In his documentary, The Reagans — The Legacy Endures, writer-director Bob Kline tells the story of American president Ronald Reagan and his wife Nancy Reagan during his presidency from 1980-1988. This release represents Kline’s second Reagan film. “Four years ago, I did a documentary on JFK for Warner Bros. theatrically and PBS,” said Kline. “I went to Image Entertainment and wanted to do a profile of Ronald Reagan and got the rights from the Reagan Library; they signed off. I had 300 hours of footage.”
The initial documentary, entitled Ronald Reagan — An American Journey was made with Kline’s total artistic freedom with no editorial control coming from widow Nancy Reagan. “It did so well, Image called me 18 months ago to do another one on Reagan,” Kline noted. “I wanted to focus on the relationship.”
Surely, even 26 years after he left office, Reagan remains a controversial figure, even for the filmmaker. “I’m a lifetime Kennedy democrat,” Kline explained. “The more I work on Reagan, the more I came to like and admire him – his ability to reach out to democrats and the Russians to find a consensus.”
One posthumous accusation against Reagan was that he was insensitive to the emerging AIDS crisis during his first term, but Kline’s film attempts to shed light on the truth of those early years. “When HBO did The Normal Heart, there were lot of accusations that Ronald Reagan was anti-gay,” Kline described. “I met him at the mail room at MCA. I never remember Ronald Reagan being prejudiced. There’s a moment in the [Legacy Endures] film when Elizabeth Taylor asks him to help raise money on AIDS research. They raised $25 million.”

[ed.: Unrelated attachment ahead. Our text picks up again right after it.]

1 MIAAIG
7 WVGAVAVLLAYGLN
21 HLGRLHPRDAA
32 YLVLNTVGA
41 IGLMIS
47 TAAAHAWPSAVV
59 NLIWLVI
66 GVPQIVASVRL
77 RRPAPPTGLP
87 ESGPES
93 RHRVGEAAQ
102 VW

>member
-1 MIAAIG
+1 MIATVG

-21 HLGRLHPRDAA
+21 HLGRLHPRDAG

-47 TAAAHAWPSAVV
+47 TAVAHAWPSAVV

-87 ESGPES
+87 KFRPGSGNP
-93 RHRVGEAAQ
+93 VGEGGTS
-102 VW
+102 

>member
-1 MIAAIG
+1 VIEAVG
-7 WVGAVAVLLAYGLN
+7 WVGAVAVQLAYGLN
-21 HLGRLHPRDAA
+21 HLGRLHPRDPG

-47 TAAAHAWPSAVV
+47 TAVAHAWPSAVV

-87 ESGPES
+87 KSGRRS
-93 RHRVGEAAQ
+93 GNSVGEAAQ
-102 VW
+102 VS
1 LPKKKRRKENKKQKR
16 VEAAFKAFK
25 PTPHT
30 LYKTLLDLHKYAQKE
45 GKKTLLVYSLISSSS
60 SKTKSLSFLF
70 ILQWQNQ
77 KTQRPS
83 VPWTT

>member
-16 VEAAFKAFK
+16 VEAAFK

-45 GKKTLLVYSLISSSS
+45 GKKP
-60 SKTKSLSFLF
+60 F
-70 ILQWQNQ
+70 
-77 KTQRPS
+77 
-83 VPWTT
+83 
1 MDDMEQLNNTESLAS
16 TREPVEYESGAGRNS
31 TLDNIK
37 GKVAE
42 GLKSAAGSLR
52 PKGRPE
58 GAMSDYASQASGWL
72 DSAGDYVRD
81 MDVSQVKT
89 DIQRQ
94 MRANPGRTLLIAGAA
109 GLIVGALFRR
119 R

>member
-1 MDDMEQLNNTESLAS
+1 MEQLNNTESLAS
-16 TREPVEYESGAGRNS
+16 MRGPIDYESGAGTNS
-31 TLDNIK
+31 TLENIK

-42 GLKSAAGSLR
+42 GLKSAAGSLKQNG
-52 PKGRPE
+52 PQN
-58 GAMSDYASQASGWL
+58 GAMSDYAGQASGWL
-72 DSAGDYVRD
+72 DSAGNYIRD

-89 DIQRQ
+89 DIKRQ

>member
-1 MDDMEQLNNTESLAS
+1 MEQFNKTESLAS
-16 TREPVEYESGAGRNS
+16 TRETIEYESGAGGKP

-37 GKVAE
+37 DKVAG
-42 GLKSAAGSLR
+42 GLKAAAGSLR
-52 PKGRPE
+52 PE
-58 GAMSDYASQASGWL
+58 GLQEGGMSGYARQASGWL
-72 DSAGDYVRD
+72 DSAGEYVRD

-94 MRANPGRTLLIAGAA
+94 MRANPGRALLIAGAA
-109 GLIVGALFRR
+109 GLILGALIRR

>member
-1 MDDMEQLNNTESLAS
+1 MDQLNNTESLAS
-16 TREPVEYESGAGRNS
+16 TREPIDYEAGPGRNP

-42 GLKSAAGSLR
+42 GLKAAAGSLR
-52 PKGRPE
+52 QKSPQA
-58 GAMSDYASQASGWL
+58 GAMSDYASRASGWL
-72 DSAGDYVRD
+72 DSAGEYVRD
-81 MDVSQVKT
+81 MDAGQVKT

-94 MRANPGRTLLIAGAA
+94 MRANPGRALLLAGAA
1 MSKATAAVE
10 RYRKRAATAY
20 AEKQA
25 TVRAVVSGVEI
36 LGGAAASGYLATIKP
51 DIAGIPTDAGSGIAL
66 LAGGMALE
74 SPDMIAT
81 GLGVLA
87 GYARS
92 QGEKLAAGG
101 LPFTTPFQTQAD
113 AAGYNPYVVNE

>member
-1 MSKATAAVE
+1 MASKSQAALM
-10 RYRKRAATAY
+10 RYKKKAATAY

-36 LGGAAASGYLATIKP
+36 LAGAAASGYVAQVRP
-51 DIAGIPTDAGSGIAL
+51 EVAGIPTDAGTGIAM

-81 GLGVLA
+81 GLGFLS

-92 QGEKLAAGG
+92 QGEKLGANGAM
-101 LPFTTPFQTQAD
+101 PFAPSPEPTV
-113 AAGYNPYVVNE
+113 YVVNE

With party lines currently as demarked as ever in U.S. government, there has been much speculation as to the nature of Reagan’s true politics during his tenure. “Democrats like me lionize JFK and Republicans Reagan,” Kline asserted. “The Kennedys went to Ronald Reagan because the Kennedy Library needed money — they raised $25 million for the Kennedy Library.”
Kline further denoted many inconsistencies in Reagan’s legacy. “History now places JFK and Ronald Reagan as the fifth and six best presidents,” said the filmmaker. “Reagan was lionized as a right-wing conservative, but he raised taxes, signed off on a Martin Luther King holiday, signed off on reparations for Japanese Americans.”
In 10 months of research, assisted by his being familiar with the story form the first film, Kline loaded footage given to him by an archivist into Final Cut Pro 7. “My editor Armando Diaz cut the JFK projects and now the Reagans with me,” Kline stated. “He’s very interactive and positive. We make joint decisions. The first thing I have to do is do an outline and give it to my editor with references to the existing material that we have. After I review the final cut, I do narration to image.”
After he premiered the first Reagan film at the Reagan Library, Kline witnessed firsthand reactions and brought the most successful methods with him to the new project. “I let Reagan’s words speak for themselves rather than try to sell people,” he said.
The Reagans: The Legacy Endures is available on DVD and as a digital download from RLJ Entertainment.